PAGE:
"Neither slavery nor involuntary servitude, except as a punishment for crime whereof the party shall have been duly convicted, shall exist within the United States, or any place subject to their jurisdiction."
¬—United States Constitution, Thirteenth Amendment (1865)
Before the United States was an independent nation, plantation owners depended on African slave labor. Others desiring to come to America often bound themselves into indentured servitude. In this scheme, people with limited means signed a contract through which they agreed to work for a period of years (often up to seven) before obtaining their freedom and a promise of some amount of money, clothing, livestock, and/or goods. The Thirteenth Amendment made both slavery and indentured servitude illegal in the United States, but millions of former slaves and their descendants were kept in slave-like conditions as sharecroppers and tenant farmers. Though widespread in the south, northern states were not immune to the tragedies of these arrangements. One need look no further than East Meadow.
Last week's article explored the role that Mrs. Sarah Ann Barnum played in the development of the East Meadow economy and her involvement in Hempstead Town affairs, specifically philanthropic efforts dealing with the county's destitute population. The political "boss" had the wherewithal to assist others. In 1874, she used her own money to purchase Hog (Barnum) Island, turn it over to the county for the same price, and establish a farm on which poor residents could work in exchange for food and lodging. She served on the Committee on Adult Able Bodied Paupers and the Local Visiting Committee, responsible for oversight of local charities.
The superintendents of jails and workhouses in Kings and Queens Counties seemed to answer to nobody in particular; their jobs and the conditions of the facilities were at the whim of political machines. This was, after all, the Gilded Age — the era of Boss Tweed and Tammany Hall in nearby New York City. Keepers at jails and poor-houses were paid based on the number of inmates; corrupt politicians made fortunes transferring the unfortunate to facilities run by their friends. In 1876, Mrs. Barnum, through her committee work, helped uncover abuses at Barnum Island and in other county institutions, including improper financial management and sexual impropriety by male residents and the house's keeper, Charles Wright. Conditions improved, but an 1891 exposé in the Brooklyn Daily Eagle described the situation in Queens County poorhouses as "scandalous and wasteful of public money."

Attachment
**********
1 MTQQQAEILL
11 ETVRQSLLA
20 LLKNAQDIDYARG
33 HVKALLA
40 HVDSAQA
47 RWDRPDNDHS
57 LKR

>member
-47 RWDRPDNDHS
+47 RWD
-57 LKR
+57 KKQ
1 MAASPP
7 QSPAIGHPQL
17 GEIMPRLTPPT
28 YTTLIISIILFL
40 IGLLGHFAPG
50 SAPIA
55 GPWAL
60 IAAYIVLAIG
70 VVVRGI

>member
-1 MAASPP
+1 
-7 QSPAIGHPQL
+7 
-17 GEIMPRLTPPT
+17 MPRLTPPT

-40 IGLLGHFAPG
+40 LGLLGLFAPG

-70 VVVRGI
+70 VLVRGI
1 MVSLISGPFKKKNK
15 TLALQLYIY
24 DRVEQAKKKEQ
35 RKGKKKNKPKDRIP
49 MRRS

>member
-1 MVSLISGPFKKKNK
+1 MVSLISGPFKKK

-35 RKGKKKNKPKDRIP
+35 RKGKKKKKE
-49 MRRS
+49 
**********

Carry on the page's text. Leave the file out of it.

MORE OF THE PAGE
Though Barnum was a champion for the poor, she was accused of using her political influence — and Barnum Island — for personal profit. She created "palatial quarters" there but was known to use laborers on her 2,500-acre East Meadow farm each summer. In 1888, a ten-year-old orphaned boy named Andrew Smith came to live with Joseph Smith of East Meadow. In this arrangement, he was cared for and schooled locally rather than live at Barnum Island. The county paid Mr. Smith $6 per month for providing room and board. Sarah Ann Barnum, familiar with the arrangement, thought the boy useful for her own plantation. When he was eleven years old, Barnum and her attorney created an agreement with county officials that indentured Andrew to her as a worker until his 21st birthday. At that time, young Smith was to be given $50 in cash, two suits, and freedom. Meanwhile, he would be part of the Barnum family. According to newspaper accounts from 1889, the boy was given chores usually done by a grown man. He did not enjoy meals with the family and was not sent to school or church, as promised. Andrew ran away to Joseph Smith's house; the poor-house's superintendent, Mr. Ryder, found him there and a physical struggle ensued. The boy was returned to Barnum for a short time but he ran away again in February 1889, this time to his grandfather, Ira Smith, in nearby Greenwich Point (now Roosevelt). Andrew and his grandfather constantly attempted to evade the overseer of the Barnum farm, one Mr. Cornwell, and the matter made its way into the court system. Mrs. Barnum realized that she could not forcibly keep the boy and asked the judge to decide on a writ of habeas corpus, which forced Ira Smith to appear with Andrew. According to newspaper accounts, Judge Garretson set the boy free. The indenture clearly violated the United States Constitution. The little boy went to live with his grandfather and Mrs. Barnum continued her farming and philanthropic work.
Ironically, in 1899, when the newly formed Nassau County desired to close the poorhouse at Barnum Island, its residents refused to leave. Food and lodging conditions were so good that the "hoboes" (as they were then called) hired a lawyer to fight their eviction. Others came in droves to the farm demanding room and board. The county supervisors had to stand guard on the road to Barnum Island and turn people away by force. Mrs. Barnum's positive legacy was so strong that the 1889 case has become merely a footnote in local history.
© Scott Eckers
Dr. Scott Eckers is the author of East Meadow in Arcadia Publishing's Images of America series. He is Vice President of the East Meadow Board of Education as well as Social Studies Chair for the East Williston School District. Scott is also an entertainer and recording artist.